Aim: To identify approaches used by advanced practice nurses to promote evidence-based practice among clinical nurses.
Background: Barriers encountered at individual and organizational levels hinder clinical nurses in their ability to deliver evidence-based practice. Advanced practice nurses are well placed to promote evidence-based practice through interactions with clinical nurses. However, little is understood about how advanced practice nurses might realize this potential.
Method: A multiple instrumental case study of 23 advanced practice nurses from hospital and primary care settings across seven Strategic Health Authorities in England was undertaken in 2006. Data collection comprised interviews and observation of advanced practice nurses and interviews with clinical nurses and other healthcare professionals. Data were analysed using the Framework approach.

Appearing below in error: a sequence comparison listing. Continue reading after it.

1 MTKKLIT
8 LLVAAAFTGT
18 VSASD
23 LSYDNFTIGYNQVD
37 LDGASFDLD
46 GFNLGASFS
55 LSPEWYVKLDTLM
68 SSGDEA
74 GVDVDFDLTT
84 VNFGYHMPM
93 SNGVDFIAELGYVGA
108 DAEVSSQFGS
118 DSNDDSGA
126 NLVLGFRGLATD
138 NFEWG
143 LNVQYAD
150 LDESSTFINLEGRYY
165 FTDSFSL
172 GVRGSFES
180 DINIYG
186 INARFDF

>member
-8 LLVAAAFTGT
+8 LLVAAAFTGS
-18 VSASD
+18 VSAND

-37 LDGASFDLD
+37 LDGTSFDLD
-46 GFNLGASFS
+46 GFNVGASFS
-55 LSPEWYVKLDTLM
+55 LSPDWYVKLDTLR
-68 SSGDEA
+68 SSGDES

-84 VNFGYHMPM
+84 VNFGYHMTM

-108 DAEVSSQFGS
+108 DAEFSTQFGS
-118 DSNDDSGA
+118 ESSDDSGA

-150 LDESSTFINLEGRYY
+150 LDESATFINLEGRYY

Findings: Advanced practice nurses acted as knowledge brokers in promoting evidence-based practice among clinical nurses. Knowledge management and promoting the uptake of knowledge were key components of knowledge brokering. Knowledge management involved generating different types of evidence, accumulating evidence to act as a repository for clinical nurses, synthesizing different forms of evidence, translating evidence by evaluating, interpreting and distilling it for different audiences and disseminating evidence by formal and informal means. Advanced practice nurses promoted the uptake of evidence by developing the knowledge and skills of clinical nurses through role modelling, teaching, clinical problem-solving and facilitating change.
Conclusion: The role of advanced practice nurses in knowledge brokering is complex and multi-faceted. It extends beyond the knowledge management, linkage and capacity building identified in the literature to include active processes of problem-solving and facilitating change.
© 2011 Blackwell Publishing Ltd.